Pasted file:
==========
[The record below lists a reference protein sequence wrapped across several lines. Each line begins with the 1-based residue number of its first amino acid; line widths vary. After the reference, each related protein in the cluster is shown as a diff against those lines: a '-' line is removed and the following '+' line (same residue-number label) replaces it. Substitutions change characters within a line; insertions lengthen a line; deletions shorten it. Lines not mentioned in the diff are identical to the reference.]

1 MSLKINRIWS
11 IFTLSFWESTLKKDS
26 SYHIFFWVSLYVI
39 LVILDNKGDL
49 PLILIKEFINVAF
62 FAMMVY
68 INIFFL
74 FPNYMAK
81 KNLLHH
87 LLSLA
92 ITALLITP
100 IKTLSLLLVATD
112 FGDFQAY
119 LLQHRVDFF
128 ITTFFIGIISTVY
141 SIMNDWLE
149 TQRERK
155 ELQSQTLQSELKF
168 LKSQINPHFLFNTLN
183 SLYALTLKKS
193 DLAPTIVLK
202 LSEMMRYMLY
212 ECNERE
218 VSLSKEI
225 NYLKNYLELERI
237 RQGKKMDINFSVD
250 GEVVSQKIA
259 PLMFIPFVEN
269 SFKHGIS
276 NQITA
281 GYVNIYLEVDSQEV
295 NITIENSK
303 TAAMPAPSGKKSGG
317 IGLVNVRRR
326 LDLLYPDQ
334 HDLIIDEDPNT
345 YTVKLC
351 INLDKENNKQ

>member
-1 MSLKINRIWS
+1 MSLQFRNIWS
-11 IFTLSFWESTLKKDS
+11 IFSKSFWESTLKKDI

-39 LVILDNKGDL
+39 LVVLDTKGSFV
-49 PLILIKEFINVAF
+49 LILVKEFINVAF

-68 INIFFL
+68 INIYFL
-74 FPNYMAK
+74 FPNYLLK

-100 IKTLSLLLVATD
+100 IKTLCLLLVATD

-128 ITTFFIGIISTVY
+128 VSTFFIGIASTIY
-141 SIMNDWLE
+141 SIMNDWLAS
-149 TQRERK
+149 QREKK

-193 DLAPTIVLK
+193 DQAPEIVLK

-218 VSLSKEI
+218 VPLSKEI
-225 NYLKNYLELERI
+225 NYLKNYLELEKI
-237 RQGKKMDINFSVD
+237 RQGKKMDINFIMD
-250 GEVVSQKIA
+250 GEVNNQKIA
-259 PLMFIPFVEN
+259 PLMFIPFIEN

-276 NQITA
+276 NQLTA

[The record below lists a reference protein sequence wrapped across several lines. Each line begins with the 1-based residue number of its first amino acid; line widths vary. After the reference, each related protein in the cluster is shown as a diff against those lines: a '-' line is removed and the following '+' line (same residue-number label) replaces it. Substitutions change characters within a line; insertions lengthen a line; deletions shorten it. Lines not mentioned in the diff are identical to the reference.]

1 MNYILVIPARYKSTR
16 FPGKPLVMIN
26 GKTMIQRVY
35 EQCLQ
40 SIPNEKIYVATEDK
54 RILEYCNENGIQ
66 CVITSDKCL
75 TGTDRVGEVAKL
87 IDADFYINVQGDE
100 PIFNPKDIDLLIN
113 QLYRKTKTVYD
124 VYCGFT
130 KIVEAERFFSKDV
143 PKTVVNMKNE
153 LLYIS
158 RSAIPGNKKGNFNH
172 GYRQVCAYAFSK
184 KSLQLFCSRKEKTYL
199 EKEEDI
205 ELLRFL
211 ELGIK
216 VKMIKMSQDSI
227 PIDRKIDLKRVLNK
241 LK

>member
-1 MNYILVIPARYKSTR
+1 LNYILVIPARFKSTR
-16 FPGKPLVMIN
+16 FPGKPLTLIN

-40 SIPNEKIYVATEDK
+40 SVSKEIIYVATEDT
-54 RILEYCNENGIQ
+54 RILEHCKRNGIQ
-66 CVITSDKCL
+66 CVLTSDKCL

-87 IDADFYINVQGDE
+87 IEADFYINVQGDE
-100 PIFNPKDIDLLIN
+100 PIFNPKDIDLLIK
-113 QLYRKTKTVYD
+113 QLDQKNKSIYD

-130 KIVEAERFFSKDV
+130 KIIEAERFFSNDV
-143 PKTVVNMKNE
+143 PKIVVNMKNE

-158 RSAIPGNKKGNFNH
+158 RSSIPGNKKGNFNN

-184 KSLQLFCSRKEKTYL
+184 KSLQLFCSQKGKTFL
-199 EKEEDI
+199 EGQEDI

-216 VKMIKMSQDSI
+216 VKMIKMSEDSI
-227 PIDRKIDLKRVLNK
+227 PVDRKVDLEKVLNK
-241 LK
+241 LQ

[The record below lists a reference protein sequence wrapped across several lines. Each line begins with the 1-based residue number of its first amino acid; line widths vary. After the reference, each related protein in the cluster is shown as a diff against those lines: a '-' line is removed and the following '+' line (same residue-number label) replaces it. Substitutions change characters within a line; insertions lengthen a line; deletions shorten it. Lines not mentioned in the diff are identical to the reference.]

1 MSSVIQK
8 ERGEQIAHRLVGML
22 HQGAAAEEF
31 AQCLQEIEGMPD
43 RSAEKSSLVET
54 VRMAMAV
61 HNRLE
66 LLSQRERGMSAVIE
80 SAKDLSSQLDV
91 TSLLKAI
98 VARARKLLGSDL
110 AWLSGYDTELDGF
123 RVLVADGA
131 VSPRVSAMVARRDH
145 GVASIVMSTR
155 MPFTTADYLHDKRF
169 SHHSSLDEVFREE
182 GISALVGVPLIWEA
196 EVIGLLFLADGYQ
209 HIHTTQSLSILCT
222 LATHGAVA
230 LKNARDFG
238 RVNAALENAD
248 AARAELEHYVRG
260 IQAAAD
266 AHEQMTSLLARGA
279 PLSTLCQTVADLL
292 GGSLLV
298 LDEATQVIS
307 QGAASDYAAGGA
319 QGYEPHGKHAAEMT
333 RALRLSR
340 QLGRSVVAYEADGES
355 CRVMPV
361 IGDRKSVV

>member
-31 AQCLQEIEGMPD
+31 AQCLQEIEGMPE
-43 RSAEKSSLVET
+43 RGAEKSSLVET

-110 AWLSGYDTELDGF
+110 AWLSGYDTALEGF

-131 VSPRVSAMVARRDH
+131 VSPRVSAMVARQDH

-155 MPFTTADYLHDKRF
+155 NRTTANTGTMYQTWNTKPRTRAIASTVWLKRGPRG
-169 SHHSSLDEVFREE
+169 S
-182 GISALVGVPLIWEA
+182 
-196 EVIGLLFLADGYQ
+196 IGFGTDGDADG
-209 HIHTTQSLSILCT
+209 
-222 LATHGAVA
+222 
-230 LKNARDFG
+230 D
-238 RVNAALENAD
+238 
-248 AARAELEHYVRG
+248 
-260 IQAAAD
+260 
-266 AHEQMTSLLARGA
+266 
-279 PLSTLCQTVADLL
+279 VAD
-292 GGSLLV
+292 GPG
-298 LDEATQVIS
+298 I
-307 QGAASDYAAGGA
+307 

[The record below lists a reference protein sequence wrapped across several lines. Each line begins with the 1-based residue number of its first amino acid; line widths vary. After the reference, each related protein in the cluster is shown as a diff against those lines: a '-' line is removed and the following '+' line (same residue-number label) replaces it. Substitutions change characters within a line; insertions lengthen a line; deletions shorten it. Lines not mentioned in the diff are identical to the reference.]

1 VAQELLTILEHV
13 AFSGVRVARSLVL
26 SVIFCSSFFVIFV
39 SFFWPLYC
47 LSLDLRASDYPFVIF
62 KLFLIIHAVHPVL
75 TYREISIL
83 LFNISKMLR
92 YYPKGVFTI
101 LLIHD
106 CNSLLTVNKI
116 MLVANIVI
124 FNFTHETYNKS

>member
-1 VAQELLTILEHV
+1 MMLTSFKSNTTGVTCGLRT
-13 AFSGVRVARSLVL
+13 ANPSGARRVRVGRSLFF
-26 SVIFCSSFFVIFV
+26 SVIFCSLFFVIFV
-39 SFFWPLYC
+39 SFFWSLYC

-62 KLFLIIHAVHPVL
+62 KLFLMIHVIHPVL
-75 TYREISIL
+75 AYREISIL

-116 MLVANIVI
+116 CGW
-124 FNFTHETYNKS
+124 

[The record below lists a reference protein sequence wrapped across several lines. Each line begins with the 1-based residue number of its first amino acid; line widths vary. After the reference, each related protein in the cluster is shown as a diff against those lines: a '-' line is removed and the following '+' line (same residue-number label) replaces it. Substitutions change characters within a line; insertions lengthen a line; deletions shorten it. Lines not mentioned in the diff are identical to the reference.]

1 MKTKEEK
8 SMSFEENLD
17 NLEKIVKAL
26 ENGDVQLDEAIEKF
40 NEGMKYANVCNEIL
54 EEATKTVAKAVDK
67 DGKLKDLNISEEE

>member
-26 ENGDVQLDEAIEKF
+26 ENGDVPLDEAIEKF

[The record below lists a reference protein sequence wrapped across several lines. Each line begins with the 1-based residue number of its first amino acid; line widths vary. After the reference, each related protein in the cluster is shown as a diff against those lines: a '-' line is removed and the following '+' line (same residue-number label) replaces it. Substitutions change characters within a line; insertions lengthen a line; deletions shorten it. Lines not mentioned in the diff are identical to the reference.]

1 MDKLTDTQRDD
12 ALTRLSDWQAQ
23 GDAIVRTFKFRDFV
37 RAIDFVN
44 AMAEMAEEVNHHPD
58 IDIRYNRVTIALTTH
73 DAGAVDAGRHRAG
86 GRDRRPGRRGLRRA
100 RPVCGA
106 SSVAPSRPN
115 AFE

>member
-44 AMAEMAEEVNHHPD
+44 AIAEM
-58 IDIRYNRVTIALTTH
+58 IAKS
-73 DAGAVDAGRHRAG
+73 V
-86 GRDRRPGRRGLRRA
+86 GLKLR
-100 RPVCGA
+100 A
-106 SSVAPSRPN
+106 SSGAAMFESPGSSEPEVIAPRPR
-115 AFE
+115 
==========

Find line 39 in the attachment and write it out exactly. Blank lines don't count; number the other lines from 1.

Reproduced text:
351 INLDKENNKQ